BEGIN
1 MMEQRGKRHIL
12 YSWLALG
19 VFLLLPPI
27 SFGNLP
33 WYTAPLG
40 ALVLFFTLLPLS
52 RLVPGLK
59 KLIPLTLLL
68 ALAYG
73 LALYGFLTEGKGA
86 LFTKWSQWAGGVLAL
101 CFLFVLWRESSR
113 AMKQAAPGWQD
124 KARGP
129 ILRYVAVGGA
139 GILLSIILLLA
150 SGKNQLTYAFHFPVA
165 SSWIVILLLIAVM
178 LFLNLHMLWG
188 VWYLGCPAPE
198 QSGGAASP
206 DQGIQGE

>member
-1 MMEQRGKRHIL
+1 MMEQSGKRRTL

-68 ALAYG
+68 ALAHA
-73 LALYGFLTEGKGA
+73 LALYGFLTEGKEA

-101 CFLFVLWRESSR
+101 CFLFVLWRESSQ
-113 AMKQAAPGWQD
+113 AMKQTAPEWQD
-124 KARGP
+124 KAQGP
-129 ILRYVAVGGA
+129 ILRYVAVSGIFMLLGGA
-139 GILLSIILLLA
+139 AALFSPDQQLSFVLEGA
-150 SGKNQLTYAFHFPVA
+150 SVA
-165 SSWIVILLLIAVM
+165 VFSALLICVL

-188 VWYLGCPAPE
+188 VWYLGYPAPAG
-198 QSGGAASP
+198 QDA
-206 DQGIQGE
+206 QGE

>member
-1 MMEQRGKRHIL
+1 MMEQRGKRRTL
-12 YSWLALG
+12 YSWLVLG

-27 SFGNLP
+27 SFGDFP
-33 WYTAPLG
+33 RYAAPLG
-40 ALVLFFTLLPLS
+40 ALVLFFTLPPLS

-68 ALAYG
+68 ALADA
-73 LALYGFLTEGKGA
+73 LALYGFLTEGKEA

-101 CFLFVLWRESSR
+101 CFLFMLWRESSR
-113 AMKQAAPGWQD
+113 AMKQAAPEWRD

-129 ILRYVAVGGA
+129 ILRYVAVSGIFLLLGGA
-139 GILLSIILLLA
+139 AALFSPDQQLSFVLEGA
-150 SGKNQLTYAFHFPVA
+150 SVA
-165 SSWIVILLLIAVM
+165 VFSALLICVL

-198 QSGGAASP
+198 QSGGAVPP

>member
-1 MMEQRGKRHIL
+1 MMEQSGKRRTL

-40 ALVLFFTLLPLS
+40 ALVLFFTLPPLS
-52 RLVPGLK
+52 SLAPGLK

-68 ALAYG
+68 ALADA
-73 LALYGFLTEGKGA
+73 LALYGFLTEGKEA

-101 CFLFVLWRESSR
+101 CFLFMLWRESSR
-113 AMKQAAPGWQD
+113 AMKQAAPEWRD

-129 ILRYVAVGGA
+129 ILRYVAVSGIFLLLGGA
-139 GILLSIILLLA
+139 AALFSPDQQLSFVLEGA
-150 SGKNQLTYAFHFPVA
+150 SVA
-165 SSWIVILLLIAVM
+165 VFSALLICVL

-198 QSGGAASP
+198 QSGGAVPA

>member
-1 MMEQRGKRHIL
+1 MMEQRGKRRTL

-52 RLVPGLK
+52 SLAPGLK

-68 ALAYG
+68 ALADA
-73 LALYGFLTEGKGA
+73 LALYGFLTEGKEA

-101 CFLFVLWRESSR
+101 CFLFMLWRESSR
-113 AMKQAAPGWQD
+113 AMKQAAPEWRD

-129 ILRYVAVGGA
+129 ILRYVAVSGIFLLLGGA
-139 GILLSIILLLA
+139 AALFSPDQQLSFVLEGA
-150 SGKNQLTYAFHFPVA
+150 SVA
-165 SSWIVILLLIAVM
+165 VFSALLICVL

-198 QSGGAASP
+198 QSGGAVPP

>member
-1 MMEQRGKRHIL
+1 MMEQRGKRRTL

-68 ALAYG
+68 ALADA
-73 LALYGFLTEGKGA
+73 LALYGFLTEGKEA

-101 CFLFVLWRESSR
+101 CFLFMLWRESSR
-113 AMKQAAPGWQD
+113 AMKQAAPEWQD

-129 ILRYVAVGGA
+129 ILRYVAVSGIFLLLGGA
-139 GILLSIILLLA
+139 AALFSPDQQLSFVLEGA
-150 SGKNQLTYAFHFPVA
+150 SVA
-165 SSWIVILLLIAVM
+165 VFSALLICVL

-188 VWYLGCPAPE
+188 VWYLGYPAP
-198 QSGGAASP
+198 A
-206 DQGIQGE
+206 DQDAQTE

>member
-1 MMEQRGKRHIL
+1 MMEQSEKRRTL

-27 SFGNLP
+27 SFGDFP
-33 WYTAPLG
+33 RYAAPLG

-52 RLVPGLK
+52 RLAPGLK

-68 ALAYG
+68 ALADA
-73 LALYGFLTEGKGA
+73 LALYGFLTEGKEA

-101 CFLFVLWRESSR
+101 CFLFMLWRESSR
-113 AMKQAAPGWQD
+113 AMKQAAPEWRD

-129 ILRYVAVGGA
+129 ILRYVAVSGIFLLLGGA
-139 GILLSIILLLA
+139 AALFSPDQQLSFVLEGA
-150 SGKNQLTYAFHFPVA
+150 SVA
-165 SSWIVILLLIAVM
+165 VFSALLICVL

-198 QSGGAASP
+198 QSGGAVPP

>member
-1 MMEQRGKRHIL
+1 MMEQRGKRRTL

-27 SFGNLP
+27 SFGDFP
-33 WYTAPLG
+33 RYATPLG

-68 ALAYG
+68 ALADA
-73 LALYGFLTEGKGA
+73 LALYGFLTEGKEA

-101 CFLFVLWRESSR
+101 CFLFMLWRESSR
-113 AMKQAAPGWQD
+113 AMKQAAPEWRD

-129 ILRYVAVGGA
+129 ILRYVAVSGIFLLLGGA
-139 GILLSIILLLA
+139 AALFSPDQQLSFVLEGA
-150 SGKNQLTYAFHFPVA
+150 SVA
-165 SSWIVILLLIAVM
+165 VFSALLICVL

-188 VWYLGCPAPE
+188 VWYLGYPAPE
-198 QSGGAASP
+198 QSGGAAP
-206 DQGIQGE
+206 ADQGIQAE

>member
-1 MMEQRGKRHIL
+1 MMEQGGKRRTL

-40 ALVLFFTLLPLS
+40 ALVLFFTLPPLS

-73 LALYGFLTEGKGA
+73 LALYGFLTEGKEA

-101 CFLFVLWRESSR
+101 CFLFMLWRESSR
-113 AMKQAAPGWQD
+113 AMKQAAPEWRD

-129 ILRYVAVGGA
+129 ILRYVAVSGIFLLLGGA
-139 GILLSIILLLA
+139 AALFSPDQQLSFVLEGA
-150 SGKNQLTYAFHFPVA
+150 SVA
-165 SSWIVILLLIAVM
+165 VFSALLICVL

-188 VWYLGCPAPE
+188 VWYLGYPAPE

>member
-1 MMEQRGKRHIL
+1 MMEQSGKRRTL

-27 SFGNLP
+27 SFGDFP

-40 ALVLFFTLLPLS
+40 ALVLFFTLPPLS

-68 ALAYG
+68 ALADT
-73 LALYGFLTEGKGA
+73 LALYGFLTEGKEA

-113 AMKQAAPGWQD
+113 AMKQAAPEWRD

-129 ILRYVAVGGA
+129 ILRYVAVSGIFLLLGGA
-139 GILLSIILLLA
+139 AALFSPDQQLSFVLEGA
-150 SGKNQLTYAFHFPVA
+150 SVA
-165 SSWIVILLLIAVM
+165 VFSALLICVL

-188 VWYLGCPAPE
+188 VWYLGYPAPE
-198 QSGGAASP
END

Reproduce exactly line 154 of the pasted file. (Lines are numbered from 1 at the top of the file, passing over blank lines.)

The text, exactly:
+1 MMEQSEKRRTL